This December my brother-in-law and I set out to get some urgently needed winter flyfishing done. We were roaming the interwebs for suitable locations in the Smokies and that’s how we read about Hazel Creek. Hazel Creek is a relatively big stream in the Smoky Mountain National Park that runs into Fontana Lake. It’s famous for it’s supreme trout fishing and gets quite a lot of visitors in the summer. We primarily picked it because it is only accessible via boat or foot and therefore not very crowded during that time of the year. As a matter of fact the only living things we saw during this trip were deer, trout and squirrels.
To get to Hazel Creek we had to go to the Fontana Lake marina and book a boat shuttle. After getting dropped off by the boat we hiked about three miles to our backcountry campsite. We initially planned to go even further up Hazel Creek to make sure we had our solitude and wouldn’t run into other fishermen or hikers all the time. But we got reassured by the captain of our boat shuttle that there was noone up there around this time of year so we just went for the first one. 50-something-pound backpacks and office-grade leg strength were also factors that led to this decision.
We were delighted to find Proctor Village, a historic settlement with a lumber mill that was created to cut down the forest. After roughly a hundred years of being left by humans we could see the forest destroying the village that was created to destroy it. Quite a nice sight.
After setting up camp, I jumped in my waders to catch some protein for dinner. Unfortunately it had rained for the last two days so the water was high, fast and cold – a combination that makes trout lazy and lie around in deep pools. That made fishing during the whole trip very hard. In fact the only catch in four days was this drop-dead gorgeous brown trout. But since my hands are about average in size that fish does not just look small – it was.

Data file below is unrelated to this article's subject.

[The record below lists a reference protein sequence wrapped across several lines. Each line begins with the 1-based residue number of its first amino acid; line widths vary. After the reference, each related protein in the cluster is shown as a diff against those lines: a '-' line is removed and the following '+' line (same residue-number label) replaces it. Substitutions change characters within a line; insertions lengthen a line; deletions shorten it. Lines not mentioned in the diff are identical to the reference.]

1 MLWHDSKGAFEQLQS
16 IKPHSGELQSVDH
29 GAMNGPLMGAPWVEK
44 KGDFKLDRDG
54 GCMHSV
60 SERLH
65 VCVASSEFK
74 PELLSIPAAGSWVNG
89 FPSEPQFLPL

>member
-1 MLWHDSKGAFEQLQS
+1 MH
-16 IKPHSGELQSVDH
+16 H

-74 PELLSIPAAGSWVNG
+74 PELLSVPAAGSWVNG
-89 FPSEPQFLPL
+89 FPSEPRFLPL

This was my first time fly fishing in the winter and so I had a hard time getting my nymph deep enough. I wished I had watched this video on winter flyfishing before I left. But nevertheless the fishing was great fun. Hazel Creek is a gorgeous river and fly fishing was never just about catching fish for me. As much as I love nature I always seem to need a reason to get out there. Fly fishing is perfect for the job. It’s addictive, keeps you learning forever and get’s you to some of the most gorgeous places in the world. When I don’t catch fish for a longer period of time my brain seems to stop thinking and I reach a meditative state of mind, casting along in a harmonic pace. That state of mind is just as good as catching fish. It shuts up my busy brain and get’s me closest to being „one“ with nature. Thats usually when a deer walks up to drink from the river. Yeah. It’s not just about fish.
I really like the backcountry campsites in the States. In Germany campgrounds are horrible places for nature enthusiasts. They are inhibited by people in RV’s with electric grills, garden gnomes and satellite-tv-dishes that are very particular about „ze rules“ being followed. An open fire? You nuts, son? Backcountry campsites in the states are usually just a spot of level ground with a fireplace and a ropey-thingy to string up your food out of the reach of bears. I highly approve.
This is how our home for those four days looked like. The river is just behind the rohodendrons. Rohodendry. Rohodendronses. Whatever. Im German – I don´t have to know.
Fortunately the weather eased our pain by throwing tons of rain and high winds at us when we had to leave. After getting hit by some falling tree branches and getting soaked in rain we actually didn’t feel to bad about being back in civilisation.
A place to come back to…
Even though we had four days to check out Hazel Creek and it’s surroundings there are many things still to be discovered. Next time we will definitely go up the river further and check out some of the other creeks and tributaries. And in the summer we actually might catch something.
Here are some more shots from our trip:
Proctor Village getting eaten by the forest.
Some red plant provides nice color contrast.. we found a huge bear dropping right next to it.
Our boat shuttle to Hazel Creek.
Me being all vintagy with plaid shirt, sepia effect and everything. I wish I would have had a girthy trout to make a cliché vintage fishing shot but I guess there is always next year.